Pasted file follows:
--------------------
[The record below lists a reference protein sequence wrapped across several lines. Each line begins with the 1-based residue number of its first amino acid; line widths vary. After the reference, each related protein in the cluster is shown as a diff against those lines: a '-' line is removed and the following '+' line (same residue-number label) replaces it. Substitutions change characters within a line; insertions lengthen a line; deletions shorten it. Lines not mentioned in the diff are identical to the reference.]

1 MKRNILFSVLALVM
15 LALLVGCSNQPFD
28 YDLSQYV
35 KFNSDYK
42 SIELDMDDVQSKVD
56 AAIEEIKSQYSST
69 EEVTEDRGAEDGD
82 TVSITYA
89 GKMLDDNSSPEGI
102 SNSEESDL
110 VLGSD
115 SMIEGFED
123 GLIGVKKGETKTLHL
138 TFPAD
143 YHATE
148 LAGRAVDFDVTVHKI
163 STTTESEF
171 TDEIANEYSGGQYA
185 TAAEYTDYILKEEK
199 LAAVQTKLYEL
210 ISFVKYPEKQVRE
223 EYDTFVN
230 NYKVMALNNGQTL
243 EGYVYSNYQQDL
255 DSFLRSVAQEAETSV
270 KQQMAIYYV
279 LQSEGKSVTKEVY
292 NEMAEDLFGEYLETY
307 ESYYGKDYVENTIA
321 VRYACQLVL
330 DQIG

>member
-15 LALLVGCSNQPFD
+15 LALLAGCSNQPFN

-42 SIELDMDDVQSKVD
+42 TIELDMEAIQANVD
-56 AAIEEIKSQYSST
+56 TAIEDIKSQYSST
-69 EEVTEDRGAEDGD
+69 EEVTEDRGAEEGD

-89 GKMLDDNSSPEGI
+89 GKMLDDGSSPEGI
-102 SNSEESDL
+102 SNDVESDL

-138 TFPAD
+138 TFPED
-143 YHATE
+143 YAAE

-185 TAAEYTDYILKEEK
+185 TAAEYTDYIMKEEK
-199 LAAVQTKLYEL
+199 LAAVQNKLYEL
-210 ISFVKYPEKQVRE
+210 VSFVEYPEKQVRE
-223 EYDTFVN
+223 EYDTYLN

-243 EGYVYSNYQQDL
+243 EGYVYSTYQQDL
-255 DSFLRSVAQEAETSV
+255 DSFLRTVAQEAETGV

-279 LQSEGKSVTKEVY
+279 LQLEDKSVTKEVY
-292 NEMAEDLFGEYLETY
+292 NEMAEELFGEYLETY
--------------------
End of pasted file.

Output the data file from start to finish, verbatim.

[The record below lists a reference protein sequence wrapped across several lines. Each line begins with the 1-based residue number of its first amino acid; line widths vary. After the reference, each related protein in the cluster is shown as a diff against those lines: a '-' line is removed and the following '+' line (same residue-number label) replaces it. Substitutions change characters within a line; insertions lengthen a line; deletions shorten it. Lines not mentioned in the diff are identical to the reference.]

1 MKRNILFSVLALVM
15 LALLVGCSNQPFD
28 YDLSQYV
35 KFNSDYK
42 SIELDMDDVQSKVD
56 AAIEEIKSQYSST
69 EEVTEDRGAEDGD
82 TVSITYA
89 GKMLDDNSSPEGI
102 SNSEESDL
110 VLGSD
115 SMIEGFED
123 GLIGVKKGETKTLHL
138 TFPAD
143 YHATE
148 LAGRAVDFDVTVHKI
163 STTTESEF
171 TDEIANEYSGGQYA
185 TAAEYTDYILKEEK
199 LAAVQTKLYEL
210 ISFVKYPEKQVRE
223 EYDTFVN
230 NYKVMALNNGQTL
243 EGYVYSNYQQDL
255 DSFLRSVAQEAETSV
270 KQQMAIYYV
279 LQSEGKSVTKEVY
292 NEMAEDLFGEYLETY
307 ESYYGKDYVENTIA
321 VRYACQLVL
330 DQIG

>member
-15 LALLVGCSNQPFD
+15 LALLAGCSNQPFN

-42 SIELDMDDVQSKVD
+42 TIELDMEAIQANVD
-56 AAIEEIKSQYSST
+56 TAIEDIKSQYSST
-69 EEVTEDRGAEDGD
+69 EEVTEDRGAEEGD

-89 GKMLDDNSSPEGI
+89 GKMLDDGSSPEGI
-102 SNSEESDL
+102 SNDVESDL

-138 TFPAD
+138 TFPED
-143 YHATE
+143 YAAE

-185 TAAEYTDYILKEEK
+185 TAAEYTDYIMKEEK
-199 LAAVQTKLYEL
+199 LAAVQNKLYEL
-210 ISFVKYPEKQVRE
+210 VSFVEYPEKQVRE
-223 EYDTFVN
+223 EYDTYLN

-243 EGYVYSNYQQDL
+243 EGYVYSTYQQDL
-255 DSFLRSVAQEAETSV
+255 DSFLRTVAQEAETGV

-279 LQSEGKSVTKEVY
+279 LQLEDKSVTKEVY
-292 NEMAEDLFGEYLETY
+292 NEMAEELFGEYLETY